As we say goodbye to another marlin season on the East Coast of NSW, the offshore waters have begun to cool and the bone chilling westerly winds have started to blow. Whilst Winter sees some game fishermen go into hibernation until the marlin return, for others it means one thing – tuna time!
The Winter months off Sydney and the South Coast of NSW are the prime time to target the schools of bluefin and yellowfin tuna that can be found off our coastline. While the offshore runs can be far and the days long, the rewards are well worth it as when you find them it’s not uncommon to catch multiple fish in the one day. Here are a few key things that have improved our success rate when chasing these fish over the past couple of seasons in our trailer boat.
Find the right water
You can have the best boat and all the best gear in the world but if you’re fishing in the wrong area then you’re simply not in the game when it comes to chasing tuna. Learning to read water temperature charts and staying up to date with current fishing reports through friends, Facebook and the internet is one of the most important things when it comes to this type of fishing. If you don’t already have one, a subscription to Ripcharts or a similar provider for real time access to data on water temps, currents and other data is invaluable. Our best yellowfin tuna fishing over the past few seasons out of Sydney has been in water temps of between 20 – 22 degrees, and we will typically look for areas of current pushing to the south in the vicinity of underwater structure, such as Sydney’s Browns Mountain, or Southern Canyons area. Whilst both species can be caught in the same water, the Bluefin tuna on the East Coast prefer cooler water and we have typically caught them in water temps ranging from 17.8 – 19.5 degrees in areas with minimal current flow.
Have a game plan
Like any form of fishing, it’s important to have a game plan. Our typical day chasing tuna will involve running out to the likely looking water we have identified using the sea surface charts. Whilst some people like to troll lures all the way out to cover ground we prefer trying to maximise our time fishing in productive looking areas and will only put lures in once we’ve reached the right looking water. We’ll then start to troll a mixed spread of lures, keeping an eye out for any signs of life. Whilst birds and jumping tuna are a dead giveaway for areas to focus your attention on, your sounder is invaluable for identifying what is going on beneath the water’s surface. Having your sounder tuned to read the top 80- 100m of the water column will help you to locate bait as well as individual tuna feeding below. Several times last year we marked the tuna on our Simrad NSS Evo 2 unit moments before getting a bite on a lure. We also always have a bucket full of chopped up pilchards ready to go so that when we hook a fish on a lure we can begin throwing them into the water. Doing this can help keep the school of tuna around your boat and can lead to some spectacular sight fishing.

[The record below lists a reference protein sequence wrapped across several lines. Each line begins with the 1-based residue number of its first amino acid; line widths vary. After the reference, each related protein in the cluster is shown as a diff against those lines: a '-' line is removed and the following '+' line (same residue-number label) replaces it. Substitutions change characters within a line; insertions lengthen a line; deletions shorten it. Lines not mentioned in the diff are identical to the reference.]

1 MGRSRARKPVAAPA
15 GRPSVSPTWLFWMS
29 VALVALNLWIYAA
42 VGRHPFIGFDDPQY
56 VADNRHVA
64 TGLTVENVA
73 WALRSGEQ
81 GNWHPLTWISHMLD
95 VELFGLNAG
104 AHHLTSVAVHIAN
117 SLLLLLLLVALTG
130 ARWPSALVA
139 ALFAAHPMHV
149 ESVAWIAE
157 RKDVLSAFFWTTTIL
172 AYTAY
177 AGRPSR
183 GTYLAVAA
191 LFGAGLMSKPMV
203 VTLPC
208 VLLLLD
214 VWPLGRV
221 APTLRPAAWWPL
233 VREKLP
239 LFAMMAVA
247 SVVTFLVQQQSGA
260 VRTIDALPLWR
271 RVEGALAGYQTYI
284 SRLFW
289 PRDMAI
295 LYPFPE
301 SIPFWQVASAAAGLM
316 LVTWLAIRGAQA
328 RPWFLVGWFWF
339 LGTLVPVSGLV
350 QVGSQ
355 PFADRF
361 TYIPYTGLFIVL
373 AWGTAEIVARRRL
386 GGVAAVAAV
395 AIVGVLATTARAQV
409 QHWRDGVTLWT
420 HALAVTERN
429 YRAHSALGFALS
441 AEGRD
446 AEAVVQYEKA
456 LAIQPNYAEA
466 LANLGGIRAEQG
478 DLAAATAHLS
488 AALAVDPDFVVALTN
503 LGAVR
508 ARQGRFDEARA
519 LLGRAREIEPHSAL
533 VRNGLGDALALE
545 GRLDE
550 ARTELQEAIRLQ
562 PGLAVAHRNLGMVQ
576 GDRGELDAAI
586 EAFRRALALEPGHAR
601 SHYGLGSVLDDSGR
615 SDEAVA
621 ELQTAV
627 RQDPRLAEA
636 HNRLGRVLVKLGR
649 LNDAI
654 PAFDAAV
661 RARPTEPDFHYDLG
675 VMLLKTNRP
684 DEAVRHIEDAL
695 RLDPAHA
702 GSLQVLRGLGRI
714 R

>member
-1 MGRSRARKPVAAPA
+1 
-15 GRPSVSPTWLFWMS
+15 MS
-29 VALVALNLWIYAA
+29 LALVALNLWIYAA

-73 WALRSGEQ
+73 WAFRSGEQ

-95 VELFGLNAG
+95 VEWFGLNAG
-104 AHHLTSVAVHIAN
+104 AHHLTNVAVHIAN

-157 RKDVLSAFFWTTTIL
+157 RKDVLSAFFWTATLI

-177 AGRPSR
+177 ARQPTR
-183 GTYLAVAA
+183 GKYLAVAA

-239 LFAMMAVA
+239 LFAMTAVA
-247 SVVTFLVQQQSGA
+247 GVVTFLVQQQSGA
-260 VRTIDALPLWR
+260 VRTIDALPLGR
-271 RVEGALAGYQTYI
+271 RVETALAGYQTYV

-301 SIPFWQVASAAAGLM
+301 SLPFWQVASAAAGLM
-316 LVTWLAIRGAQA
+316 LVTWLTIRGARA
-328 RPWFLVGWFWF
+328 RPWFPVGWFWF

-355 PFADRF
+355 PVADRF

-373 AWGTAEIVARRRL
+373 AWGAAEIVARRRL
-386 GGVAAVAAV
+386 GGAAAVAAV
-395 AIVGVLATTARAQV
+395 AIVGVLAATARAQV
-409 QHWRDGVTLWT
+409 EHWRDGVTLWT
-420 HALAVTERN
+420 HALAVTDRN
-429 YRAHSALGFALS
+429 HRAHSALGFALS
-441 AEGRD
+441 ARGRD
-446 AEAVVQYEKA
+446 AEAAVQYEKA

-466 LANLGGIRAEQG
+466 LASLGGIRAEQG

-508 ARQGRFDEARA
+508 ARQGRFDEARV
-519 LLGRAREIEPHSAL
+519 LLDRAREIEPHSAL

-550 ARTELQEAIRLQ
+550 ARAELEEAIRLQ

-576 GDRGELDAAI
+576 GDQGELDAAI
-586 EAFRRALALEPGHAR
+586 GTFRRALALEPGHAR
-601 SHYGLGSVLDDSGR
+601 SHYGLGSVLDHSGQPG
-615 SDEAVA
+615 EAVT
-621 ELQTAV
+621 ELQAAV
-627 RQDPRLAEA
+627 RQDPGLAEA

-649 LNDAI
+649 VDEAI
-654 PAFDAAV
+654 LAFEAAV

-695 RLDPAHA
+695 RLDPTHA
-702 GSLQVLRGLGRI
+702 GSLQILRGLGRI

Troll a mix of lures
Tuna can be fussy creatures, and you’ll often have days when you can see fish busting up all around you that will refuse every lure you troll past them. For this reason we’ll troll a mix of lures, normally consisting of a hard bodied diving lure in close to the prop wash, a pair of 6-10 inch skirted lures off the outriggers and a Squidgy Bluewater Livie set well back in the shotgun position. Having a casting rod ready to go with a stickbait or pencil popper can also make a huge difference on the days that the tuna are very fussy or are zoned in on chasing sauries on the surface.
Travelling long distances offshore in a trailer boat to target these fish is not for the faint hearted and it goes without saying that safety should be your number one consideration before all else. It’s imperative to check the weather forecast on multiple sources before you go. We’ve found that the Buoyweather.com subscription service is a very accurate source of weather information for fishing well offshore, along with the Bureau of Meteorology’s MetEye service. Be sure that you know your vessel’s capabilities and average fuel usage, as every season we see a number of boats running out of fuel because they have underestimated how much they would use in a day fishing well offshore. Lastly, be sure that all your safety gear is up to date and that you have a working VHF radio. Not only will this enable you to call for assistance if you get into trouble, but it will allow you to share information with other boats out on the water on the day.
It shouldn’t be too long until the first reports of these fish start filtering through on the East Coast of NSW. So get prepared now and keep an eye on the sea surface temperature charts so that you’re ready to go as soon as they show up!